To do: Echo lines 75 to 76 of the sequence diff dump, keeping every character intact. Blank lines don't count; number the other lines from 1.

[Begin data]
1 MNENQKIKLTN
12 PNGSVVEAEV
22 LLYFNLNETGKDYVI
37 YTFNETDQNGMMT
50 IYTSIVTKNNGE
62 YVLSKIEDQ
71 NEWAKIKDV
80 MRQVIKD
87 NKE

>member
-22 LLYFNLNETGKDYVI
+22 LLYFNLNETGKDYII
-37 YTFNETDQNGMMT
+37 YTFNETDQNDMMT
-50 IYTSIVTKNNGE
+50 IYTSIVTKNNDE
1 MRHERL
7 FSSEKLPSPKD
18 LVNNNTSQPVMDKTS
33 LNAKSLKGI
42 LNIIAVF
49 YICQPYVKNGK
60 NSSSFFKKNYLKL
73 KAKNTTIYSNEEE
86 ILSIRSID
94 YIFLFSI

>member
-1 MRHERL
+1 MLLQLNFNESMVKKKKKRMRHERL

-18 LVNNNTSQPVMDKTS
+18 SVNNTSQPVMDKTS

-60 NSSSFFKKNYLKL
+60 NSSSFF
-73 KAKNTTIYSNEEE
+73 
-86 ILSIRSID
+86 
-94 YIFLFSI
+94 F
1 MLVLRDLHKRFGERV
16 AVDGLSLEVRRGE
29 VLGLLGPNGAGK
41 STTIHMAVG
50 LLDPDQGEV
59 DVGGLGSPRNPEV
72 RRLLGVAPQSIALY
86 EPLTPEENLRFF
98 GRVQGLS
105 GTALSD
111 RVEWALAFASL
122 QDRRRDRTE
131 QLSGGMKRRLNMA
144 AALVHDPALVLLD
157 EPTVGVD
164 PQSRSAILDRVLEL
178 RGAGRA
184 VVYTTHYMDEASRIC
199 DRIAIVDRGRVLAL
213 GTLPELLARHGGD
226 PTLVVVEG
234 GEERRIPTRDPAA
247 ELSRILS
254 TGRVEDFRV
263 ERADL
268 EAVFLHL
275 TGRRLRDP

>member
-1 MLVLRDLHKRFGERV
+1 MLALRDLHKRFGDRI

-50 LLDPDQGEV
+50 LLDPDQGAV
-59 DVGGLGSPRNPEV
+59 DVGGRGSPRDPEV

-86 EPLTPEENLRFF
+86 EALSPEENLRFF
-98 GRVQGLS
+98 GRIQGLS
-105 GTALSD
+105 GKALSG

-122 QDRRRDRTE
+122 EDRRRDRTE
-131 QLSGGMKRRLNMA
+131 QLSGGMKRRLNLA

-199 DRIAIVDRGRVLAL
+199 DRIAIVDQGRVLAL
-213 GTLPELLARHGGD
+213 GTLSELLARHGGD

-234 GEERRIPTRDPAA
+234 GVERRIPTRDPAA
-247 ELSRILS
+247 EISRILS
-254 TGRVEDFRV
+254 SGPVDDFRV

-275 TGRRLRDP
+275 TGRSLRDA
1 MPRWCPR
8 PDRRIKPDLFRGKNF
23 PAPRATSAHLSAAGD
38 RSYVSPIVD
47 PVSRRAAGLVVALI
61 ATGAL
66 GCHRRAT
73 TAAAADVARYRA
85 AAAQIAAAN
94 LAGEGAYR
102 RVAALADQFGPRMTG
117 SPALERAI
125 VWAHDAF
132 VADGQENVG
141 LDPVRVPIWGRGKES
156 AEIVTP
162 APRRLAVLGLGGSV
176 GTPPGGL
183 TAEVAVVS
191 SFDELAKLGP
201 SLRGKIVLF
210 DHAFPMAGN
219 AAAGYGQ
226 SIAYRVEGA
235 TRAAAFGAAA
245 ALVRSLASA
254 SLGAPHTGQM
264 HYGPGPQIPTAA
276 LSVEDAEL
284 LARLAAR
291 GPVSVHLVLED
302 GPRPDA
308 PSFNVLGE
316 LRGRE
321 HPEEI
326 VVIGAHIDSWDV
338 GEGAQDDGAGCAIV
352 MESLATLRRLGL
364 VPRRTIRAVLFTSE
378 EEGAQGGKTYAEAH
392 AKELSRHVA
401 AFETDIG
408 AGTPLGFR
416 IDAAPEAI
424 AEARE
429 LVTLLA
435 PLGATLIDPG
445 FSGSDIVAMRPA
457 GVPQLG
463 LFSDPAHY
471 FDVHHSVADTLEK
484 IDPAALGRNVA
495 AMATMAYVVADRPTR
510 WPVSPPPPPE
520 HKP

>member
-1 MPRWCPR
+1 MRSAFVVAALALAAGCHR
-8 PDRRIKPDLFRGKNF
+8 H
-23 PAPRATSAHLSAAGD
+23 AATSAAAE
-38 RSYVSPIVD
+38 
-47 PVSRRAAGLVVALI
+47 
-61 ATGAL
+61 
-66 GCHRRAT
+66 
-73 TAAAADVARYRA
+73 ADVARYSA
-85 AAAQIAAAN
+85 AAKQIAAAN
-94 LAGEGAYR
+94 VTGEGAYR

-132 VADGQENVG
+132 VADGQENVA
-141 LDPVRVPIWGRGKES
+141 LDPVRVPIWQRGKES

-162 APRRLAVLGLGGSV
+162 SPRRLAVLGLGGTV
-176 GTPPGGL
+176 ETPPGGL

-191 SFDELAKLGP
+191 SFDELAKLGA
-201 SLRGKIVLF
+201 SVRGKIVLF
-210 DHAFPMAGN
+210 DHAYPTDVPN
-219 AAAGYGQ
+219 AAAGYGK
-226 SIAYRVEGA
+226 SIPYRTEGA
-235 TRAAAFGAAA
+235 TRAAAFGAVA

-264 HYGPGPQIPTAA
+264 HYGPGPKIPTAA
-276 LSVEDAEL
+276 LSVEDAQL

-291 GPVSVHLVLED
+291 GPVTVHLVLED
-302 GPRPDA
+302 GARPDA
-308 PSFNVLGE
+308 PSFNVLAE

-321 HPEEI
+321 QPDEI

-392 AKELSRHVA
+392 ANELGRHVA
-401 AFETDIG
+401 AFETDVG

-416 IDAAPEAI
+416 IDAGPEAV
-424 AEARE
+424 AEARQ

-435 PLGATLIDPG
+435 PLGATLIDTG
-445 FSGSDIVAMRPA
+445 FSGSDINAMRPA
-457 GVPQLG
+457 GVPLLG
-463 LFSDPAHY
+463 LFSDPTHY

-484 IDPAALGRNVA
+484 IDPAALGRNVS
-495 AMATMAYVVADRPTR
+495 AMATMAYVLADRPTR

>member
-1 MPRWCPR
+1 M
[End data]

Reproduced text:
+86 EALSPEENLRFF
-98 GRVQGLS